Handover of schools to the Government of Nepal and Local Community

All three schools reconstructed by ACN were handed over to the Government of Nepal and the local communities of Shreenathkot, Gorkha.  The schools included Shree Chandrodaya Secondary School, Shree Janajagriti School and Shree Arkul Primary School officially handed over on 9th -10th June 2017.

ACN has been actively involved in reconstruction of health posts, village office building and schools in Gorkha after the relief for the people affected by the massive earthquake in 2015. These schools have been constructed in conformity with the government guidelines. Along with the school building, ACN also provided colorful furniture for pupil and classes are already running. Pupils are enjoying new chairs and desks they feel big about themselves. It is a big change for them as they were in worn out shelters. One of the teachers stated that this was her great experience in her life to work in such a new school building with attractive furniture and to instruct students and further said that it was her pride. The schools look really good and attractive.

Government representatives, journalist, local leaders, PCC members and ACN staff were present during the handover programs.

 

The schools were funded by:

Shree Chandrodaya Secondary School – GZB, Netherlands

Shree Arkul Primary School – Friends for Nepal in Sweden

Shree Janajagriti Primary School- BSN, Netherlands

 

IMAGE GALLERY:

TRAINING FOR REHABILITATION

 

 

Teachers’ Training on Teaching English and Basic Disaster Risk Reduction Training

7th October, the RC Complex, a popular venue in Pokhara for seminars and trainings, was reverberant with enthusiastic murmurs of a herd of people. But the indistinguishable chatters were not native to the Pokhara’s dialect. In midst of village-style Nepali, one could hear some English sentences  followed by friendly chuckles. The day was the finale of three days long training programmes, entitled “Teachers’ Training on Teaching English” and “Basic Disaster Risk Reduction training”.

The trainings were friendly, the trainings were funny, but most of all, it was an emotional moment for everyone. The Participants from 11 schools had 14 english teachers (for teachers’ training) and 21 participants including 10 women (for Risk Reduction Trianing) were all from Shrinathkot, which at this point, we all know was a badly affected region by the Earthquake we saw, a few months ago. May be this was a milestone for everyone who participated; as a point of time where they realized: now, we have crossed the “being a victim” phase and started the “we are rebuilding” phase.

The trainers for “Basic Disaster Risk Reduction Training” were invited from the Red Cross Society Kaski. Mr. Khimraj Sapkota and Hari Bandhu Aryal both were not new to the people of Shrinathkot, as they both had been there during their emergency rescue efforts at the time of earthquake. The training covered important topics like Risk, Vulnerability, Coping capacity, Mitigation, Resilience, Early warning system and rehabilitation.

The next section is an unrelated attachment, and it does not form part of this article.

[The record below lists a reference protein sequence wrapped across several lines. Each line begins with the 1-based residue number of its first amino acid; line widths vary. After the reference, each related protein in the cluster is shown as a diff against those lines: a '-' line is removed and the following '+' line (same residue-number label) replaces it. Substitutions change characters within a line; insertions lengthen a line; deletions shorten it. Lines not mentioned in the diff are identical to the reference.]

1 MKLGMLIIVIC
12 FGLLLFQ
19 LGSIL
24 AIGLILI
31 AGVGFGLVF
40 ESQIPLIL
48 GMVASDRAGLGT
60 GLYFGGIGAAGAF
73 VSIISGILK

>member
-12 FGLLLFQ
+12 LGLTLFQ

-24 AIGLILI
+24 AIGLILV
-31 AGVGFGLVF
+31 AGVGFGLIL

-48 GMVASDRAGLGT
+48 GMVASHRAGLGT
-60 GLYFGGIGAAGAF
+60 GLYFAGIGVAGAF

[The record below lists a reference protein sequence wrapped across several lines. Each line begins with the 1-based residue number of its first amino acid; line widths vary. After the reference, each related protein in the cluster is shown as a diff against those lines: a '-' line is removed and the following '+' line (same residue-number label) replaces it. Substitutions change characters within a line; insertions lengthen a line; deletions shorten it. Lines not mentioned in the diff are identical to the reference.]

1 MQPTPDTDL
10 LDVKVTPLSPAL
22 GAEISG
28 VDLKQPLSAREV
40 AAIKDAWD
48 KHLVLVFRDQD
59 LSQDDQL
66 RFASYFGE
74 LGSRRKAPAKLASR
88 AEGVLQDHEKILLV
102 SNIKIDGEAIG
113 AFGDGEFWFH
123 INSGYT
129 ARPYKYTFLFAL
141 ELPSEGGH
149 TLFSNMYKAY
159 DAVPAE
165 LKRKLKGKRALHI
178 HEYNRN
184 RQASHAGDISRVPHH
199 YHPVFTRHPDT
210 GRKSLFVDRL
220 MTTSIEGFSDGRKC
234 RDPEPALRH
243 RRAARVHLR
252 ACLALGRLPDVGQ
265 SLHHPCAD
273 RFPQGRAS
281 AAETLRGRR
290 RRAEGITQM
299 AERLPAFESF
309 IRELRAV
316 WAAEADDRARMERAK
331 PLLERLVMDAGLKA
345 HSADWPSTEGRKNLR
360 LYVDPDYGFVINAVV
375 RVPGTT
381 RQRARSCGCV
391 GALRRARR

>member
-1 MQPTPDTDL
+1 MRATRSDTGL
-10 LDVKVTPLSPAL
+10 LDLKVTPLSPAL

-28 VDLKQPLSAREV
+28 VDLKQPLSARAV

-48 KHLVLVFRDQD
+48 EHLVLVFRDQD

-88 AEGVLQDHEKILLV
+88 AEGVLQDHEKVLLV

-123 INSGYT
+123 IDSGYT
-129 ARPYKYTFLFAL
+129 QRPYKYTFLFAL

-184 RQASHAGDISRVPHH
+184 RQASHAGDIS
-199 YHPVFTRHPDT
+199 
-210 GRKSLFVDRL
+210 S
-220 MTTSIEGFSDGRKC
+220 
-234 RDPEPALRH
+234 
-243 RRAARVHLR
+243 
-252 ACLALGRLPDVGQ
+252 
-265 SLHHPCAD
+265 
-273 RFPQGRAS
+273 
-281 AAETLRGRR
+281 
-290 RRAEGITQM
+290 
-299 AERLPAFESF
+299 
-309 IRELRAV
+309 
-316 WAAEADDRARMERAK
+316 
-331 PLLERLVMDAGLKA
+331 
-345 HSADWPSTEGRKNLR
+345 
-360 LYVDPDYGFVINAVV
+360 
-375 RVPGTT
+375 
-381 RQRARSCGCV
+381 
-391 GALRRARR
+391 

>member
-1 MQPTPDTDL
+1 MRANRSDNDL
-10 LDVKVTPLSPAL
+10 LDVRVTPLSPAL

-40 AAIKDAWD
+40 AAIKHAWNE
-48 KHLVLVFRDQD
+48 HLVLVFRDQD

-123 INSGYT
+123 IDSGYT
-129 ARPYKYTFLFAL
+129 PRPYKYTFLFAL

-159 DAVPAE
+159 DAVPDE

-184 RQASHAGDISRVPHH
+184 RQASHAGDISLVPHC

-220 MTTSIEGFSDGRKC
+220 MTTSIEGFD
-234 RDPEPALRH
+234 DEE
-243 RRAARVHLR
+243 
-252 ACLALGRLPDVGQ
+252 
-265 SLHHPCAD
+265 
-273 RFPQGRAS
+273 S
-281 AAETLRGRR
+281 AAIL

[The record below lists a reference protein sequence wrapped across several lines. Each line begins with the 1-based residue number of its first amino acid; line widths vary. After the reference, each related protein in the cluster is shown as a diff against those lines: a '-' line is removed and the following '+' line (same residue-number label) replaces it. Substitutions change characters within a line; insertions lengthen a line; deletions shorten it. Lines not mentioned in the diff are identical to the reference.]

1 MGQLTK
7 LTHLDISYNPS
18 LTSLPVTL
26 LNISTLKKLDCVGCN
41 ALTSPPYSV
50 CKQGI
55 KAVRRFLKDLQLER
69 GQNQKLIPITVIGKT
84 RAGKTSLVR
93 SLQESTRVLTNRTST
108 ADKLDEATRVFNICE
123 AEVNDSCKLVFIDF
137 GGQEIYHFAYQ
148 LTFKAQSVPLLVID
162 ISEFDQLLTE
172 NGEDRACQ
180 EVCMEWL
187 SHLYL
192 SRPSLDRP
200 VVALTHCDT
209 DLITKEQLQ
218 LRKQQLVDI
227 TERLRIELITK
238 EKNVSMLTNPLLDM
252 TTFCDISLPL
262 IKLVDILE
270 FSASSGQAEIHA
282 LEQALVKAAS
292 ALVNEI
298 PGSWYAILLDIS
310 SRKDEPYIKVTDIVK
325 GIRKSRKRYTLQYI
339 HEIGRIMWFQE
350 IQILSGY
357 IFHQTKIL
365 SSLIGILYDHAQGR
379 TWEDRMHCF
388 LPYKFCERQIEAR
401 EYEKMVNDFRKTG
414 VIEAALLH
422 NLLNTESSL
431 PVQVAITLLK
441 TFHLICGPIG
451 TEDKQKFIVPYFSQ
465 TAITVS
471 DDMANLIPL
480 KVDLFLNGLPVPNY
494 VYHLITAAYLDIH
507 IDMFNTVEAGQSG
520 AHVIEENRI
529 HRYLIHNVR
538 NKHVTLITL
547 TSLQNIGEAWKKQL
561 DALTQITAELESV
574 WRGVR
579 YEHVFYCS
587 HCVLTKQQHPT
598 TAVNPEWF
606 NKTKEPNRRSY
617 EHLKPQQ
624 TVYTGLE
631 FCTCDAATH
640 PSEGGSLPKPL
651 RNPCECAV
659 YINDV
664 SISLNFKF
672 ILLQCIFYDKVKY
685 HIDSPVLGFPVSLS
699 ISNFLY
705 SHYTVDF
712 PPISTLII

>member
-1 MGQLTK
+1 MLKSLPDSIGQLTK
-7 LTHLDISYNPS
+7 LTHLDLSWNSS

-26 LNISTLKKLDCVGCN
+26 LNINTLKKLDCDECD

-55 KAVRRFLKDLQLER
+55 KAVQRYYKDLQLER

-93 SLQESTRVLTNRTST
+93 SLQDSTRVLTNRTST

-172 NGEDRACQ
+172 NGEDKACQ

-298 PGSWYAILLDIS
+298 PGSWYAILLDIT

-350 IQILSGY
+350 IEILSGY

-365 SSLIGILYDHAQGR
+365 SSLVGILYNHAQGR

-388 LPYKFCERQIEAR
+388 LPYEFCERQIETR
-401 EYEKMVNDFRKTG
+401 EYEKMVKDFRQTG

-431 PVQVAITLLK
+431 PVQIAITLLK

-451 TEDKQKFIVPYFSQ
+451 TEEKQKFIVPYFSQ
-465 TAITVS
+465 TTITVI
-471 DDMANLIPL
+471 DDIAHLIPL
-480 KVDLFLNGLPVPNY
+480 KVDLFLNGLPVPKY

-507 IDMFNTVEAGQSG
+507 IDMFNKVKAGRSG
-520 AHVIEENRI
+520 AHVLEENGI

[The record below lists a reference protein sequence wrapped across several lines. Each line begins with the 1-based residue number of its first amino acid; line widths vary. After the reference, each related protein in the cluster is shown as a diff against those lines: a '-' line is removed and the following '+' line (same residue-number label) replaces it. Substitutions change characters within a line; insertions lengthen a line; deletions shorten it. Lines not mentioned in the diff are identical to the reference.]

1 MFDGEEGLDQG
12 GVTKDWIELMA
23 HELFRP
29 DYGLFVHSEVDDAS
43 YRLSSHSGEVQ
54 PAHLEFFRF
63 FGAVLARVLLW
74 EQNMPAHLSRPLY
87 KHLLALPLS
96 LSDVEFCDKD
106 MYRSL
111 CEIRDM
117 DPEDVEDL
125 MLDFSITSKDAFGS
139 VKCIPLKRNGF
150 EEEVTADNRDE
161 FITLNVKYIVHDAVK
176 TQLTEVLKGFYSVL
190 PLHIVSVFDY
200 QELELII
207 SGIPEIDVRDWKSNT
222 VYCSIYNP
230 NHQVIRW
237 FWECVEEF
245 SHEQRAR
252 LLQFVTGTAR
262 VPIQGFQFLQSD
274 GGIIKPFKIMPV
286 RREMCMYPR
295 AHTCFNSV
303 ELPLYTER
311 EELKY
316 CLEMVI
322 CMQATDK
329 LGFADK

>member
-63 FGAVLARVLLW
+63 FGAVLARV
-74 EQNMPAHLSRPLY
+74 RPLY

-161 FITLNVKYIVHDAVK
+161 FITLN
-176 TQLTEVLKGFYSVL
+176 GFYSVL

The trainers for the Teachers’ Training on Teaching English Dr. Arthur and Mrs.Hillary Jones, both with a huge background in teaching English, explained how this was going to help the teachers of Gorkha, build a sustainable and progressive community. Shrinathkot is topographically challenged and economically backward region. Eventually, the products of schools in Gorkha will have to compete with the products from major cities in Nepal for jobs and also, further studies. English is a prerequisite for career in the modern world. Hopefully, teachers from this training can produce students with good, academic English, which will help the community have hopes for a better future. And also, if these teachers can go back and train other fellow teachers from surrounding villages, this can benefit exponentially.

In the certificate distribution ceremony, the participants shared how encouraged they were by the enthusiasm of people from outside their village to help and rebuild them, and that they were confident, they could learn more from trainings like this in the future and certainly try their best in rebuilding their community, only this time, stronger and more resilient than before.
May be they can; may be they will.

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IMG_9209Someone said, “I consider ourselves lucky to have the Earthquake”
In the certificate distribution ceremony, Rajendra Dhakal was very excited to share his feelings about the training. For one thing, he started by sharing how had been enrolled in the training.
He was on a visit in a neighboring village while he met a friend and talked about the rehabilitation going on in Shrinathkot, the friend asked which organization was working with them for this process and he told Asal Chhimekee Nepal. The friend was very happy know and told him that Asal Chhimekee was a good organization and that he was very certain that positive changes would surely be brought about.
So, Rajendra decided to recommend his own name  for the training and thus he was here.